Permanent deacons ordained for Diocese of ErieBishop describes diaconate as 'vital ministry'
Calling the permanent diaconate a “vital ministry” of the Catholic Church, Bishop Lawrence Persico on May 31 ordained four men as permanent deacons for the Diocese of Erie.
Martin Aubel, Glen Bailey, Ph.D., Randy Kondrlik and Matthew Ochalek embraced their new ministerial role during an evening ordination Mass at St. Peter Cathedral in downtown Erie. They bring the number of permanent deacons in the diocese to 77.
“In your role as deacons, you have come to be and are associates of Peter, John and all the Apostles,” the bishop told the new deacons. “You help in the apostolic ministry and share in its proclamation. You ought to feel impelled to do good, to be of service in the name of Jesus crucified and risen, and the urgency to carry the Word of God to the life of his holy people.”
For Deacon Ochalek, the most inspiring moment of the ritual came when he and his classmates were lying prostrate before the altar, giving their entire selves to the service of Christ’s church.
“When we were lying on the floor, I could hear the whole church chanting the litany of the saints,” said Ochalek, 35, a member of Holy Rosary Parish, Erie. “It brought such a sense of calm that I was not expecting.”
Deacon Aubel, 62, and Deacon Bailey, 67, both called the experience “surreal.” The journey to ordination comes after five years of formation, in addition to the initial application process and a year of discernment.
“You prepare yourself for this, but it all went very fast,” said Deacon Aubel, a member of St. Michael Parish, Greenville.
In the Catholic Church, the diaconate is the first of three ranks in ordained ministry. Deacons preparing for the priesthood are transitional deacons. Those not planning to be ordained priests are called permanent deacons. Married men may be ordained permanent deacons, and single men may be ordained to the permanent diaconate with a commitment to celibacy.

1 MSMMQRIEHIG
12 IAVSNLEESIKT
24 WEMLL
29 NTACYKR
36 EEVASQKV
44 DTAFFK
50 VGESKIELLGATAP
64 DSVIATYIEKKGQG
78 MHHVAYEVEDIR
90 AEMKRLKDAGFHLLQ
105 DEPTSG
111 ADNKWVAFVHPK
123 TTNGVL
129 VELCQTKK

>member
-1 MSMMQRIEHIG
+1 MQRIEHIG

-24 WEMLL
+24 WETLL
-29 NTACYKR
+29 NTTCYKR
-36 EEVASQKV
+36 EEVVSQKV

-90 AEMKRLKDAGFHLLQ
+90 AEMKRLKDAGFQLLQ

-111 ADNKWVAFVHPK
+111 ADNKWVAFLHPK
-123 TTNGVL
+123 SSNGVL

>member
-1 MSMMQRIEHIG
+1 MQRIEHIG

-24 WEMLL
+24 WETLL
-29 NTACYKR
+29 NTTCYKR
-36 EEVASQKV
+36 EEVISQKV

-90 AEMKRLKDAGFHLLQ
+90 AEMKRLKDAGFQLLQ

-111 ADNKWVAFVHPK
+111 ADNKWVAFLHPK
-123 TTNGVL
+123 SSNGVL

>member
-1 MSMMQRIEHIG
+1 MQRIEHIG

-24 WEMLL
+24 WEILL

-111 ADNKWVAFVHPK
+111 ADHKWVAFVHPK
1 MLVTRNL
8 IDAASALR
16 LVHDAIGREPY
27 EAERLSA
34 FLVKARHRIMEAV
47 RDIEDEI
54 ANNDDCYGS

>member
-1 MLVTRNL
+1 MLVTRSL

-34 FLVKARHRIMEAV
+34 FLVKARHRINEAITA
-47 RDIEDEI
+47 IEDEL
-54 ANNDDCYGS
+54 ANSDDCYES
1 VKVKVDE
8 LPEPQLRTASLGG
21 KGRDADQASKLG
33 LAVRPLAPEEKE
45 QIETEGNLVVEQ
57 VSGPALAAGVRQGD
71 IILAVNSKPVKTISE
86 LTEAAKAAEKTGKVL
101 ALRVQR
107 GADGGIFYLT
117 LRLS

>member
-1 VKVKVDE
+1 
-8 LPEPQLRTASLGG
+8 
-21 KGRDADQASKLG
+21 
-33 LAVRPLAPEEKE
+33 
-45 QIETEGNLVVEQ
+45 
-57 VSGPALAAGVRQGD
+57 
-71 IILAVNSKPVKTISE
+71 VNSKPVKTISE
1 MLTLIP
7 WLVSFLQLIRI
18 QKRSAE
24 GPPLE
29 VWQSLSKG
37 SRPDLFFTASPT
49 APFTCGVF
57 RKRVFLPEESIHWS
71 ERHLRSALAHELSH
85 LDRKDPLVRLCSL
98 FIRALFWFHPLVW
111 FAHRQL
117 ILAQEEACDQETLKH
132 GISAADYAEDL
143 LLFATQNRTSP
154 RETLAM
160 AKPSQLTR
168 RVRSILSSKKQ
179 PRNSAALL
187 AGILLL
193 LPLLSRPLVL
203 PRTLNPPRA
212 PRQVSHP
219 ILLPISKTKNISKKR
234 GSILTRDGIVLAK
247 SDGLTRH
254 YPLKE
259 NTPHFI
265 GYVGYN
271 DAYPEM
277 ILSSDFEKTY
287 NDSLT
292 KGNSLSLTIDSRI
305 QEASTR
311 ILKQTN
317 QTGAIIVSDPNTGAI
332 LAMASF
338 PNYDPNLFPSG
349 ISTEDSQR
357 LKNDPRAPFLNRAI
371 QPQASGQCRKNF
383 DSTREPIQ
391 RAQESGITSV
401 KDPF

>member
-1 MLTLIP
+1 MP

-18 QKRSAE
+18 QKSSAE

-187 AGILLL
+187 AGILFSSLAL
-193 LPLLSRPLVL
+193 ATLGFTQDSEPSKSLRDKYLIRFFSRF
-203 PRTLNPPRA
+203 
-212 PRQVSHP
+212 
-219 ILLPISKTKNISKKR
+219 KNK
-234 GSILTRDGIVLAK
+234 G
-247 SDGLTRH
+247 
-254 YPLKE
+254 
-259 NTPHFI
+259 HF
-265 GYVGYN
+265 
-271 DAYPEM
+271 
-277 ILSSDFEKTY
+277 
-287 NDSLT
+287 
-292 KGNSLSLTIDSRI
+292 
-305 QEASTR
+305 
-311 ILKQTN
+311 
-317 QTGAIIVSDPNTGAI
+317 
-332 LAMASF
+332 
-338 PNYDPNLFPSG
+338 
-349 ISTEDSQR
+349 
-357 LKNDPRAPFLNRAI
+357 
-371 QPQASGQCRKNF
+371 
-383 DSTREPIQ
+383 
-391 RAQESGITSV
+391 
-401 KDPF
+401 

The new deacons have not yet been given their first official assignments, but all four have hopes of serving in whatever capacity the bishop needs.
A psychologist, Deacon Bailey said he provides therapy blended with spirituality.
“This will open new doors to help people in different ways in different types of ministry,” said Deacon Bailey, who is a member of Our Lady of Peace Parish, Erie. “People always ask me why I went into the diaconate. It’s really to give back because God has been so generous to me in my life.”
Aubel said the diaconate is all about service.
“I’ll go wherever the bishop sends me, but I like working with the elderly and the infirm and working in areas of poverty.”
Deacon Kondrlik, 60, was inspired to see at the ordination ceremony men he served at the Diocesan Lodge, a ministry of Maria House Project. The men were among the more than 200 people who gathered at St. Peter Cathedral for the evening event.
“I’m excited about meeting people wherever they are,” said Deacon Kondrlik, a parishioner of St. Thomas in Corry.
Bishop Persico thanked the men’s wives and families for their support, as well as instructors, pastors, and Father Mark Nowak and Deacon Richard Shewman of the diocese’s Permanent Diaconate Formation Program.
And the bishop reiterated the call of deacons, saying: “Your service to the people of God is threefold: service to the Word of God; service at the altar of the Lord; and service to the poor.”